After Jeff Dean was released, having already begun work on the computerized vote-by-mail system which would later come to dominate the US absentee voting market, he somehow launched a pricey print shop, immediately got the biggest ballot-printing and mailing assignment in Washington state, and then was assigned to work INSIDE King County elections with the GEMS central tabulator and the voter registration database . He was given a key and 24-hour access, and when then-supervisor of elections Julie Anne Kempf dug up his prison record and complained, she was fired but Jeff Dean and prison-buddy John Elder were retained.
Jeff Dean then became a primary stockholder in what was then called Global Election Systems, by selling his lucrative ballot printing and mailing operation to Canadian-based Global Election Systems, which was then purchased by Diebold. Dean pocketed a few million in the deal, but due to a court judgment against him, hid the money by transferring it to his son -- then taking assets purchased by the money back -- meanwhile declaring bankruptcy in Washington while hiding assets in Idaho.
Under Diebold, Jeff Dean became a paid consultant and John Elder took over the ballot printing and mailing, until 2004, when Black Box Voting exposed the two felons, along with three more crooks involved in the start-up of Global Election Systems (Michael K. Graye, Norton Cooper, and Charles Hong Lee, who were convicted of embezzlement, stock fraud, "defrauding the queen" and in the case of Charles Hong Lee, ordered to pay restitution for bilking investors).
The story of what became the backbone of the US vote-by-mail software doesn't end here, though. Neil Dean, Jeff Dean's brother and partner during his initial design of the vote by mail software, sold his own firm to Pitney Bowes, which came out with -- guess what? -- vote by mail software. So now we have Pitney Bowes (which purchased Neil Dean's outfit) and Vote Remote (Jeff Dean's software) dominating the automated vote by mail industry in the USA.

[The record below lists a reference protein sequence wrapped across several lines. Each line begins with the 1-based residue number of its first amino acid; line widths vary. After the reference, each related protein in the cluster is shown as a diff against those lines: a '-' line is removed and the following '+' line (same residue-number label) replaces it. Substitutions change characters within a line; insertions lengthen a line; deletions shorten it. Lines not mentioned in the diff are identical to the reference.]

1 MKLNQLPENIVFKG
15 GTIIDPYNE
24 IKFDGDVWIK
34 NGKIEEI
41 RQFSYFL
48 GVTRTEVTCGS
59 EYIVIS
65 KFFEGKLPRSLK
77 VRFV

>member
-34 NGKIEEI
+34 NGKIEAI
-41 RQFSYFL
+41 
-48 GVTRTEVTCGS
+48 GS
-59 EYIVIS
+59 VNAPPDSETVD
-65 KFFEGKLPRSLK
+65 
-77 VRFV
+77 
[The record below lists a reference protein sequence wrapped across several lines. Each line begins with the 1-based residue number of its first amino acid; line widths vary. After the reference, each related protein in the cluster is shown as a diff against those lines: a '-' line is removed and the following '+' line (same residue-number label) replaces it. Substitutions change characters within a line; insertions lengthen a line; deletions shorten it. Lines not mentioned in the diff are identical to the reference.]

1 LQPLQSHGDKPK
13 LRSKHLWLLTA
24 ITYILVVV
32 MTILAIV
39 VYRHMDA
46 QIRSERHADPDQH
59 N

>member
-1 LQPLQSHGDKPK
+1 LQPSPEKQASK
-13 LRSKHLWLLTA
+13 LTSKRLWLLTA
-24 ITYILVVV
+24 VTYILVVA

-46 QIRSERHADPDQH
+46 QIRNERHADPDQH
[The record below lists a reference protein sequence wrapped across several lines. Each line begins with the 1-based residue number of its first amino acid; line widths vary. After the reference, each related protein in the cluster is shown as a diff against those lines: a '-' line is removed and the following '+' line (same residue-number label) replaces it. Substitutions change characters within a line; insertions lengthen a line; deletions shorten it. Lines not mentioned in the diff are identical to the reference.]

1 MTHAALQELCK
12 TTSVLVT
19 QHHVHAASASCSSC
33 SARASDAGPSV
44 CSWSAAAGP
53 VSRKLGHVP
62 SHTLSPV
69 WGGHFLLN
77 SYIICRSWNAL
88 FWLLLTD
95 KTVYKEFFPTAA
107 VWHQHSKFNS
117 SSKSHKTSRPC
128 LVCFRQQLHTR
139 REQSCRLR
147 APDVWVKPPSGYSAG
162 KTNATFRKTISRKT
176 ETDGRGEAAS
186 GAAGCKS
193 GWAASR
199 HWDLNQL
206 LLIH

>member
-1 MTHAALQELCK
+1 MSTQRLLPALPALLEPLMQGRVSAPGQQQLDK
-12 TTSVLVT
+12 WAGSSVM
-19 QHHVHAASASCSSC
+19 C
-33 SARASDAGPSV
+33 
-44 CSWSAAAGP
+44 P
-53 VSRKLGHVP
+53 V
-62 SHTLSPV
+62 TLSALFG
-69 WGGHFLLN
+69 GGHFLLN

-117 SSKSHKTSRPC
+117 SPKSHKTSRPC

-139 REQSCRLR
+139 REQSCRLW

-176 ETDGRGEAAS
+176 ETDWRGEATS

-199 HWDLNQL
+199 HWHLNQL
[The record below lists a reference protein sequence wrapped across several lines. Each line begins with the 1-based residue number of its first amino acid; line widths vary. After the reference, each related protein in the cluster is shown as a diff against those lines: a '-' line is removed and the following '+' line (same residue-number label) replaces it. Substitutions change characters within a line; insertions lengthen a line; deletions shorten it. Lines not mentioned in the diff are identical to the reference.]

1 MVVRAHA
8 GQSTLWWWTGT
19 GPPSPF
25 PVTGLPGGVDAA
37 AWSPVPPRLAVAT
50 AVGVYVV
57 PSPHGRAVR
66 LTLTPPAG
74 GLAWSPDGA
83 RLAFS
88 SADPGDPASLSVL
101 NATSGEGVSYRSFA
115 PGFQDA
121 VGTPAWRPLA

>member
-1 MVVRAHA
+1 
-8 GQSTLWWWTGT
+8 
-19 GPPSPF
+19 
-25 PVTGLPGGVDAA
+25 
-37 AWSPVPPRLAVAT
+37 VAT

John Elder, after being booted out of Diebold's print and mail shop (which by then was national, handling Washington, California, Georgia, Colorado, and many other locations), set up shop as an elections consultant. What does he consult on, you may ask?
Black Box Voting has learned that John Elder has recently been acting as a middleman, massaging the huge vote-by-mail databases for California and Colorado counties before they go to the print shop. It works like this: Counties contract with a middleman to help them with their vote by mail; the middleman is findable through public records for the contracts, but John Elder is not. Why? Because he acts as an off-the-books secondary middleman. The first middleman sends the database to John Elder, who massages the vote-by-mail data and sends the database on to his friend at a print shop in Fresno .
Jeff Dean, meanwhile, lives in a huge home in Idaho overlooking Hell's Canyon, along with his computer server and several expensive horses. No one will ever serve a search warrant by surprise here, because his mountaintop house is accessible only by a forest service road he can watch from his panorama picture windows, and it takes a good 15 minutes of dusty driving to get up to his horse pastures.